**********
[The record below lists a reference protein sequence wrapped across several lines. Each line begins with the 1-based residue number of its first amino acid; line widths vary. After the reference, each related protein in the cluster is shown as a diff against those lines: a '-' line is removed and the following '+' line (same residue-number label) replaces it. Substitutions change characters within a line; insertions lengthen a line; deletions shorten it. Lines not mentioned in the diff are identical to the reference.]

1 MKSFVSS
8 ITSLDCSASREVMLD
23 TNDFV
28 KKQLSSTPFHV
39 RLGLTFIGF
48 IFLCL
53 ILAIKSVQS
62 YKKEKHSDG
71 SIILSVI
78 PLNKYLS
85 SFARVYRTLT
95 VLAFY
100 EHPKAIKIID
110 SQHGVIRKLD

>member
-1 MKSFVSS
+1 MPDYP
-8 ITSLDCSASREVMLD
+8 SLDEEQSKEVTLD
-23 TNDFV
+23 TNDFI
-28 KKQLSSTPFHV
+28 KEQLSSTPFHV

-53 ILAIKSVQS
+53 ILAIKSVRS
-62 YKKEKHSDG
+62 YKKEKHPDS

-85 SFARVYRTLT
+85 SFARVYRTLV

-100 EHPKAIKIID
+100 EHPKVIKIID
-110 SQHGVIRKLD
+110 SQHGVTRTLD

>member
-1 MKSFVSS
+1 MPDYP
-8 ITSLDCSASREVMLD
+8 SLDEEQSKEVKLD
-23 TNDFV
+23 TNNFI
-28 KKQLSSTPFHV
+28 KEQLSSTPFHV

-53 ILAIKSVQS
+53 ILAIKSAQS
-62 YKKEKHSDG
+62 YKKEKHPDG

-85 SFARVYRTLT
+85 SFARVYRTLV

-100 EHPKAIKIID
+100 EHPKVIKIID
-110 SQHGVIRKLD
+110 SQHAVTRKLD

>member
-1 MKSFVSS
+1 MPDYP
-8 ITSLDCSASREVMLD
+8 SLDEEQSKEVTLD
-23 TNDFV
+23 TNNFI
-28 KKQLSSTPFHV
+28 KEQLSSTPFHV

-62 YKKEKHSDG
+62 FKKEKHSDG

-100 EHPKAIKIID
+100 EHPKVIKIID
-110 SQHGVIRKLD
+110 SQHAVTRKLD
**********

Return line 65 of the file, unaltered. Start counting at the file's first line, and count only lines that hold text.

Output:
-100 EHPKAIKIID